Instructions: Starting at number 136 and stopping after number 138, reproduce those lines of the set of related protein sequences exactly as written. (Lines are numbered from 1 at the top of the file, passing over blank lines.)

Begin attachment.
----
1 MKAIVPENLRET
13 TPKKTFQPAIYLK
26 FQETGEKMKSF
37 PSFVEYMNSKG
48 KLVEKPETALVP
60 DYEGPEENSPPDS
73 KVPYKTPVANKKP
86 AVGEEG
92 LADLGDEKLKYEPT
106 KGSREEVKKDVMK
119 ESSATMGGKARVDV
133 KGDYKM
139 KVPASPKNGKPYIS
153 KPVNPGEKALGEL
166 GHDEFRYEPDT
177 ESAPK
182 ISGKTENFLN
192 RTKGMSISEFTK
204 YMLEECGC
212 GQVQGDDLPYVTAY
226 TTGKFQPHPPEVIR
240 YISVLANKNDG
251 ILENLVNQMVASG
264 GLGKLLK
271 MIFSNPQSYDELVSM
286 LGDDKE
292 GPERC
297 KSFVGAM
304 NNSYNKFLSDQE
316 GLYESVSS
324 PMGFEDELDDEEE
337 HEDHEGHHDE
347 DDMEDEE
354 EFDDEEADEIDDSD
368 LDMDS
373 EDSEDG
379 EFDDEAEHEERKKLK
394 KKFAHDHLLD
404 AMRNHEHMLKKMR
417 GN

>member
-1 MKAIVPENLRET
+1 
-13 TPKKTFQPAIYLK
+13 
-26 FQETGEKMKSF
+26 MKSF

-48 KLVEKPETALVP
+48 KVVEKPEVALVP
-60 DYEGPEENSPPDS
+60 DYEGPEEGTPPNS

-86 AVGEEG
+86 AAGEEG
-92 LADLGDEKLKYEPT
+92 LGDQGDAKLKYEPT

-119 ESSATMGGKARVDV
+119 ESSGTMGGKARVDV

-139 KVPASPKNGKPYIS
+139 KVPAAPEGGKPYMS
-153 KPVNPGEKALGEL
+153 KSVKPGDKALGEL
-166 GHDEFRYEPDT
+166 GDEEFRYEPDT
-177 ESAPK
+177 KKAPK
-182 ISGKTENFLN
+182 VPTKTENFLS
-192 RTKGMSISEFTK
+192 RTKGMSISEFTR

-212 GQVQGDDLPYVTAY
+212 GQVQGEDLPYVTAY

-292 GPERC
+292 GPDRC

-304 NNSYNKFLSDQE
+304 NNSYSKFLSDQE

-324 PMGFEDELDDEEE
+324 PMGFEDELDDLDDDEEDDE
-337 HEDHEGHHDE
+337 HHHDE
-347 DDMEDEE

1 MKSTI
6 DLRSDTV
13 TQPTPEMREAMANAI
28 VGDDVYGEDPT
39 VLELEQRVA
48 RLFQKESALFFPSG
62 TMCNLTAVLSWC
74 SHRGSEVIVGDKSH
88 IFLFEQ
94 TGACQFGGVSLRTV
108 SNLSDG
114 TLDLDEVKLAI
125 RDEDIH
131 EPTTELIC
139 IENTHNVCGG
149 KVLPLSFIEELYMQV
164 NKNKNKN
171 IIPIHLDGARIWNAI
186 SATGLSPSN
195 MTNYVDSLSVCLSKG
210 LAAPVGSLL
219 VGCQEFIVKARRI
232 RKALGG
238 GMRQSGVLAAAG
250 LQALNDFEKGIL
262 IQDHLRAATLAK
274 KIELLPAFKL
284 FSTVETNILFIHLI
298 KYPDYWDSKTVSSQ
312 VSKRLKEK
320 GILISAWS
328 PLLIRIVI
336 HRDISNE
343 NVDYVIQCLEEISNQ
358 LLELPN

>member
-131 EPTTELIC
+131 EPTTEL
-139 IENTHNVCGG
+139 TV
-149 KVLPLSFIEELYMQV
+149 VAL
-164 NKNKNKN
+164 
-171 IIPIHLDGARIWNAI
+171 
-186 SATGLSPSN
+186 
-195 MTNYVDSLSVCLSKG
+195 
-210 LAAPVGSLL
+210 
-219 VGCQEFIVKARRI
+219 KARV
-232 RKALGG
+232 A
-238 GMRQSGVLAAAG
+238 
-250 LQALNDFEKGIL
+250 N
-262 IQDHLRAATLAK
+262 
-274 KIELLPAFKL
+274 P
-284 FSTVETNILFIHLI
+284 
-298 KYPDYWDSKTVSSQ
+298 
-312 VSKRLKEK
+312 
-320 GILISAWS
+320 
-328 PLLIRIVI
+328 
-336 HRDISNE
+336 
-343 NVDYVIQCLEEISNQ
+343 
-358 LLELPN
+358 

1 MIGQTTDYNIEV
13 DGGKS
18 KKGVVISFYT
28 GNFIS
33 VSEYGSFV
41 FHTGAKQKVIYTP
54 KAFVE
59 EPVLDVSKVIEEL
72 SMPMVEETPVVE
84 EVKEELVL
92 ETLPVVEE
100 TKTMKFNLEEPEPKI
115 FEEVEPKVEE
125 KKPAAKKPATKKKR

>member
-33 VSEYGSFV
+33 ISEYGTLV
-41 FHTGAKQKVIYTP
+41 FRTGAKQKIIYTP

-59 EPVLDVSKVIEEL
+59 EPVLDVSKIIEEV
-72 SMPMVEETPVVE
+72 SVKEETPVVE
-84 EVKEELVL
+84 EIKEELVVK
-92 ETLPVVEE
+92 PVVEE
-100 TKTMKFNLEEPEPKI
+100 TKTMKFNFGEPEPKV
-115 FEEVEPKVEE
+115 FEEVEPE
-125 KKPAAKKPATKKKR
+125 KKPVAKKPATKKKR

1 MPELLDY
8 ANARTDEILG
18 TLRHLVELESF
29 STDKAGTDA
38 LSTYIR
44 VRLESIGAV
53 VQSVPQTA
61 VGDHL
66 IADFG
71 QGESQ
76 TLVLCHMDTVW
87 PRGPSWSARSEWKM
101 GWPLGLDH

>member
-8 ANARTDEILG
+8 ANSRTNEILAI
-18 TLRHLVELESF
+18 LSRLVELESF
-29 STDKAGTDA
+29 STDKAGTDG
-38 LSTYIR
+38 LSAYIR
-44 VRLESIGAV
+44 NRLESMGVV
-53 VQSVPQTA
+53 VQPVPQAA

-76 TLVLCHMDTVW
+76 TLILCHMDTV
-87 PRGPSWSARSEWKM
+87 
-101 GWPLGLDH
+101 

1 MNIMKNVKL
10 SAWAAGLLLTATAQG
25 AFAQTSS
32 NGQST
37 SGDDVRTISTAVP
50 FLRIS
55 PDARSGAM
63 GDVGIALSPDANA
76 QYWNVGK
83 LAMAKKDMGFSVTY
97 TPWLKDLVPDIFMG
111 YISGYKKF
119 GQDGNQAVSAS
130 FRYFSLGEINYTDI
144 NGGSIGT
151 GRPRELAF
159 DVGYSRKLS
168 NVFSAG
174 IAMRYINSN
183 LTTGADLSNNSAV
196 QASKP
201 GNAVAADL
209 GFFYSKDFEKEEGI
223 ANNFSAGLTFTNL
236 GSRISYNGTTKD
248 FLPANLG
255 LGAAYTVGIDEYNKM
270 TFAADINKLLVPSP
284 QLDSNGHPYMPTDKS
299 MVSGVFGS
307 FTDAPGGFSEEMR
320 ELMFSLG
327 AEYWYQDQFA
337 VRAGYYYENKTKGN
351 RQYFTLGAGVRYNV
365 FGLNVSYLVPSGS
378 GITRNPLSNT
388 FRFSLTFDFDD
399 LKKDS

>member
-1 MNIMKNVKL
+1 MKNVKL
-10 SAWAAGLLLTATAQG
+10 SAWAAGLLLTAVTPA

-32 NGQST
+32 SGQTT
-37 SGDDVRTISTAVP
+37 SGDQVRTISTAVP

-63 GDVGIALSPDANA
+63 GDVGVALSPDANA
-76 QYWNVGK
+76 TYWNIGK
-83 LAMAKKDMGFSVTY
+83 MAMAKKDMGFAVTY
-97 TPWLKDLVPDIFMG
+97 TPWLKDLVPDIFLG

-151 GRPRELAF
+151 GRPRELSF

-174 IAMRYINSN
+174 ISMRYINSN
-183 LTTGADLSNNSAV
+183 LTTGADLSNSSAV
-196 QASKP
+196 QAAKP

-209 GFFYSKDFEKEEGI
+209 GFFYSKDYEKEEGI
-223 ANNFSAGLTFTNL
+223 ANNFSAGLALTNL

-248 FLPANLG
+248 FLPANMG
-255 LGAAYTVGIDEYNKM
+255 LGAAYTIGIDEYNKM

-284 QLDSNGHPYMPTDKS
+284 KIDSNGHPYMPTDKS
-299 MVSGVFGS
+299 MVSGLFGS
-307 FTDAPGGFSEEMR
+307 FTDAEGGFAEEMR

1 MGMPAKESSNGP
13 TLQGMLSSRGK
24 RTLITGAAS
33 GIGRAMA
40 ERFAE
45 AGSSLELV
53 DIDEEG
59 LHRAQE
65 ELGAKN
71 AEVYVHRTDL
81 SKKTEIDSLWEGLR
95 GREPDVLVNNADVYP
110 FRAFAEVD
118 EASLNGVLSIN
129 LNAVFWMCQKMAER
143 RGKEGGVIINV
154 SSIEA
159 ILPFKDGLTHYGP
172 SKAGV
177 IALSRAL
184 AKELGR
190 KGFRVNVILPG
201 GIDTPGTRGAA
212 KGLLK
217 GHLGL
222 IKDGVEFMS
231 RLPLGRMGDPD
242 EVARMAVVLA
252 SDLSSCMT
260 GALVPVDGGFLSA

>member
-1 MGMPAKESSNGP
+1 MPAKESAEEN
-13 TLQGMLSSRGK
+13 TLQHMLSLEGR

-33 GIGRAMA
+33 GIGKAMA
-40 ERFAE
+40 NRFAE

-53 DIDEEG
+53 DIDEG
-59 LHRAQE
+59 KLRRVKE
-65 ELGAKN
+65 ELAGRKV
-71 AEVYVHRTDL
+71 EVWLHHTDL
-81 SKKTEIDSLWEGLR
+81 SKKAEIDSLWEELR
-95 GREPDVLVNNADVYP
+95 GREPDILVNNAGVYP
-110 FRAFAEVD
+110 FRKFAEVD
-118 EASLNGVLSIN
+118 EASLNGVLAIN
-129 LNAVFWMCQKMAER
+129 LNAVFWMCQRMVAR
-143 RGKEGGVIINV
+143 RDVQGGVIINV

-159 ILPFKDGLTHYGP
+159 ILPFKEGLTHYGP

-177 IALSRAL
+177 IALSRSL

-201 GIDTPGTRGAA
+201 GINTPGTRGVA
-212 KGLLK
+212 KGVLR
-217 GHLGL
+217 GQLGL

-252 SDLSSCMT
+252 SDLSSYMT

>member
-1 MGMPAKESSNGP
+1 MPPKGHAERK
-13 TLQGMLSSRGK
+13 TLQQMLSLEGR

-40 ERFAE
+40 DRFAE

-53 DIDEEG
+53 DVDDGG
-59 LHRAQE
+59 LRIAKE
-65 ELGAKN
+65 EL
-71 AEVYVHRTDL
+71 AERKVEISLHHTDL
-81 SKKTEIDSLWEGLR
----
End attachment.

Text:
+232 A
-238 GMRQSGVLAAAG
+238 